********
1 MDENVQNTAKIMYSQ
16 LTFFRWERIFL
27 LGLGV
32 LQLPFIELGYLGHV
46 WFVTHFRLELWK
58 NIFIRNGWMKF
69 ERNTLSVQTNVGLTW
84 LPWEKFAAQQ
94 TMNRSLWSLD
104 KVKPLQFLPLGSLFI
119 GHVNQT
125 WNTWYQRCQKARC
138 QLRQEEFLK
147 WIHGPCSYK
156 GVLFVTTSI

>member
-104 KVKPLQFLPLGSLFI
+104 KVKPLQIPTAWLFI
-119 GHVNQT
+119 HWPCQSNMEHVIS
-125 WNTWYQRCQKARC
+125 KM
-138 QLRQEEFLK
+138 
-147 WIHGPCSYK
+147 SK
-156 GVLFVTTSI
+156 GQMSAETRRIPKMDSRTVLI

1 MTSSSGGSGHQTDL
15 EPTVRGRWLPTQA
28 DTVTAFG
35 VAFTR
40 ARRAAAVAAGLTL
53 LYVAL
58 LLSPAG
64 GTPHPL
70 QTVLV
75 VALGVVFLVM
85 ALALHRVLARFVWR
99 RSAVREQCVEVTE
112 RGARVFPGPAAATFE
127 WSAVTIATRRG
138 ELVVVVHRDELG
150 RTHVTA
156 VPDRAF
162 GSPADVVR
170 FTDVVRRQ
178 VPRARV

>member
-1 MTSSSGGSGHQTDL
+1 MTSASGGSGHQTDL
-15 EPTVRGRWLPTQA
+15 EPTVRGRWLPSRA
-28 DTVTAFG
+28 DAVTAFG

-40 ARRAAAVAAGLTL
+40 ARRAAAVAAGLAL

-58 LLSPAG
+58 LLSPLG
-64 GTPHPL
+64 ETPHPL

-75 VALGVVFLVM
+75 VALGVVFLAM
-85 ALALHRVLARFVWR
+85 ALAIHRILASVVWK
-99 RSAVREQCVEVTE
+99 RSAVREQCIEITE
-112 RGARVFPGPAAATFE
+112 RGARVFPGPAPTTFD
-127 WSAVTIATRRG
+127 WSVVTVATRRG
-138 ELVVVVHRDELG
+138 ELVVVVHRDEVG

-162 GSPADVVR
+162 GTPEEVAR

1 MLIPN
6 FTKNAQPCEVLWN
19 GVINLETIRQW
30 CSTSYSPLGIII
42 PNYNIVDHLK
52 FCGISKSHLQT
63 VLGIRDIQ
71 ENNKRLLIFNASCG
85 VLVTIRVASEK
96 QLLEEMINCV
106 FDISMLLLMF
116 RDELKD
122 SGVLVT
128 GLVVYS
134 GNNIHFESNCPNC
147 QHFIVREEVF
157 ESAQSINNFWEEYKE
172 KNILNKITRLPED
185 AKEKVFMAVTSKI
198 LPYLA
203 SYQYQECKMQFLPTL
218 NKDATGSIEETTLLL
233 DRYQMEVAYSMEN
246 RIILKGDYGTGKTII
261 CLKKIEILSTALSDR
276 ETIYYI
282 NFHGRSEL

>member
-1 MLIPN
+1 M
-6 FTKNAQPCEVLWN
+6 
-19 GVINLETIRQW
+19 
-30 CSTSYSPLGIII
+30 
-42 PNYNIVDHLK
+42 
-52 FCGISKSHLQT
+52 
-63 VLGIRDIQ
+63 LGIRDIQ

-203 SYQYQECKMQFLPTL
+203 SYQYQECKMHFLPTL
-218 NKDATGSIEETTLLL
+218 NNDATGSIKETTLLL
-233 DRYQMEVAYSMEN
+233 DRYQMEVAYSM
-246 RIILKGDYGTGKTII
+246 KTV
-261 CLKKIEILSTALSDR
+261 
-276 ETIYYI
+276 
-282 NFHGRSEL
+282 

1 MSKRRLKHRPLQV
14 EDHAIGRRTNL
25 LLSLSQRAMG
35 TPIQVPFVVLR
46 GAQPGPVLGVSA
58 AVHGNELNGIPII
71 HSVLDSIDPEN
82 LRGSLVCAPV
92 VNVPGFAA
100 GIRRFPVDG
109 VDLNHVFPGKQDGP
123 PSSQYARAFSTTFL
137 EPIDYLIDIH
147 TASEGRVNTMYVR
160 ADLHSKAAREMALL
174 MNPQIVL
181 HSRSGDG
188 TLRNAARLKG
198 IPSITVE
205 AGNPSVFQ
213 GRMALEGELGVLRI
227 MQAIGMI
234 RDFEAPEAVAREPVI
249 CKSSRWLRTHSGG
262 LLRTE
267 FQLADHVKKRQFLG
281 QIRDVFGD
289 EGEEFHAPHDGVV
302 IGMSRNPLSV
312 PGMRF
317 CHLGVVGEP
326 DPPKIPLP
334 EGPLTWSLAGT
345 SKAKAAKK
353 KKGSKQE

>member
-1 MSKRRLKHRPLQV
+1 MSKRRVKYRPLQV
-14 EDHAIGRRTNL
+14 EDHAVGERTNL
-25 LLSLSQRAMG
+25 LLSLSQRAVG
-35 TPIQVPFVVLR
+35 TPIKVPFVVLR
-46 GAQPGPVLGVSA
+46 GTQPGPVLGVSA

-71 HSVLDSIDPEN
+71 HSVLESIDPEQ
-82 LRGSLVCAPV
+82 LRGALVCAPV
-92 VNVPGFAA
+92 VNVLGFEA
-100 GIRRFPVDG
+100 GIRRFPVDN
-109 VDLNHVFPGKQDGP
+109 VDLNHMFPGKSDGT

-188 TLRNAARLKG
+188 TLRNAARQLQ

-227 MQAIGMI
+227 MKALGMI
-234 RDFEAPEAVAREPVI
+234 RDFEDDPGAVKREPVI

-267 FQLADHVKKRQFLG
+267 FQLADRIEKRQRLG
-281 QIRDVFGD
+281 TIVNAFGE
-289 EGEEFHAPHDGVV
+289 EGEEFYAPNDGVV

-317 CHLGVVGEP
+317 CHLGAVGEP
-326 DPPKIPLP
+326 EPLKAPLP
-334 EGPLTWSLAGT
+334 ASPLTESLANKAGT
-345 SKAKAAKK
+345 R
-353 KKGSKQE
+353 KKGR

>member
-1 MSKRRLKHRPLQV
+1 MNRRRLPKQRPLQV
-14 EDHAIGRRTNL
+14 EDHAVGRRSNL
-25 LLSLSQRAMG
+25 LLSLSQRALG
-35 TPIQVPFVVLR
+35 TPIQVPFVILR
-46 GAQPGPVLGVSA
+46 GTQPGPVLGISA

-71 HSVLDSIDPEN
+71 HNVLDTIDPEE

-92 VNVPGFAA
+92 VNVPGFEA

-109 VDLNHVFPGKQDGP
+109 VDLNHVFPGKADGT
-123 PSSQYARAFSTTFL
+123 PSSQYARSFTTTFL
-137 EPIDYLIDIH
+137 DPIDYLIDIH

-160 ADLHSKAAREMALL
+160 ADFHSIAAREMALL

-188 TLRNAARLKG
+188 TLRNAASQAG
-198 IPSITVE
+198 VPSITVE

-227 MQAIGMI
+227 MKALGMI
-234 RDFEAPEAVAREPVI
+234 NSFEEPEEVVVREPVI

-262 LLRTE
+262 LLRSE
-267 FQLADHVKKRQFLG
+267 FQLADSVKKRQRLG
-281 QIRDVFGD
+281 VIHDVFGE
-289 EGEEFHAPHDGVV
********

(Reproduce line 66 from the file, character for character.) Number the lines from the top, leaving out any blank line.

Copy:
-99 RSAVREQCVEVTE